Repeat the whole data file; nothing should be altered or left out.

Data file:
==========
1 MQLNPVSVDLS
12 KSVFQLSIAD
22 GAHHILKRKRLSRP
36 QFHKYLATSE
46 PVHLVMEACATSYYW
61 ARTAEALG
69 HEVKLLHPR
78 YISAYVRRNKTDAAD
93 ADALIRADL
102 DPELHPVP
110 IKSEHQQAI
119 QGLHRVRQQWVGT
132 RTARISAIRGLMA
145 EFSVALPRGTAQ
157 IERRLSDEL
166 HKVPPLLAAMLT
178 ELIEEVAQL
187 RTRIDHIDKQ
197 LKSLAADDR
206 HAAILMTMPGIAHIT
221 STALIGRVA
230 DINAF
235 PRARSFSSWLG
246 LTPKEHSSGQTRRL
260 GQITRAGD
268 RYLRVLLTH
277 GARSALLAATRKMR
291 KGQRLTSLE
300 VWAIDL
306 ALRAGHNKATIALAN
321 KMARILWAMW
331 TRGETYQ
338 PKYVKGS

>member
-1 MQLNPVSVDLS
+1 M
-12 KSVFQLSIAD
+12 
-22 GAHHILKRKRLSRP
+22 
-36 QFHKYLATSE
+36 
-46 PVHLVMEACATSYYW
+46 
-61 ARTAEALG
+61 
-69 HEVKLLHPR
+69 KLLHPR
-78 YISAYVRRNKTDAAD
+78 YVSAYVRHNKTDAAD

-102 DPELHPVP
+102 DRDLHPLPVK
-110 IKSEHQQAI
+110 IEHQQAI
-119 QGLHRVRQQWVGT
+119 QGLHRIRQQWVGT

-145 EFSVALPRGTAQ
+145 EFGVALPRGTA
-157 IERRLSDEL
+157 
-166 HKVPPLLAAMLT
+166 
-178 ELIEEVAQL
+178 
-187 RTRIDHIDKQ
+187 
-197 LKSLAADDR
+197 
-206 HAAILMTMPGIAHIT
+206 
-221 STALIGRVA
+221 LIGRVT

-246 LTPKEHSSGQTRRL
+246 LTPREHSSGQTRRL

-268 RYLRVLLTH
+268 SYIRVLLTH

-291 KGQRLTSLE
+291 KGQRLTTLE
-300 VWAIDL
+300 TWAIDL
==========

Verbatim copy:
1 MQLNPVSVDLS
12 KSVFQLSIAD
22 GAHHILKRKRLSRP
36 QFHKYLATSE
46 PVHLVMEACATSYYW
61 ARTAEALG
69 HEVKLLHPR
78 YISAYVRRNKTDAAD
93 ADALIRADL
102 DPELHPVP
110 IKSEHQQAI
119 QGLHRVRQQWVGT
132 RTARISAIRGLMA
145 EFSVALPRGTAQ
157 IERRLSDEL
166 HKVPPLLAAMLT
178 ELIEEVAQL
187 RTRIDHIDKQ
197 LKSLAADDR
206 HAAILMTMPGIAHIT
221 STALIGRVA
230 DINAF
235 PRARSFSSWLG
246 LTPKEHSSGQTRRL
260 GQITRAGD
268 RYLRVLLTH
277 GARSALLAATRKMR
291 KGQRLTSLE
300 VWAIDL
306 ALRAGHNKATIALAN
321 KMARILWAMW
331 TRGETYQ
338 PKYVKGS

>member
-1 MQLNPVSVDLS
+1 M
-12 KSVFQLSIAD
+12 
-22 GAHHILKRKRLSRP
+22 
-36 QFHKYLATSE
+36 
-46 PVHLVMEACATSYYW
+46 
-61 ARTAEALG
+61 
-69 HEVKLLHPR
+69 KLLHPR
-78 YISAYVRRNKTDAAD
+78 YVSAYVRHNKTDAAD

-102 DPELHPVP
+102 DRDLHPLPVK
-110 IKSEHQQAI
+110 IEHQQAI
-119 QGLHRVRQQWVGT
+119 QGLHRIRQQWVGT

-145 EFSVALPRGTAQ
+145 EFGVALPRGTA
-157 IERRLSDEL
+157 
-166 HKVPPLLAAMLT
+166 
-178 ELIEEVAQL
+178 
-187 RTRIDHIDKQ
+187 
-197 LKSLAADDR
+197 
-206 HAAILMTMPGIAHIT
+206 
-221 STALIGRVA
+221 LIGRVT

-246 LTPKEHSSGQTRRL
+246 LTPREHSSGQTRRL

-268 RYLRVLLTH
+268 SYIRVLLTH

-291 KGQRLTSLE
+291 KGQRLTTLE
-300 VWAIDL
+300 TWAIDL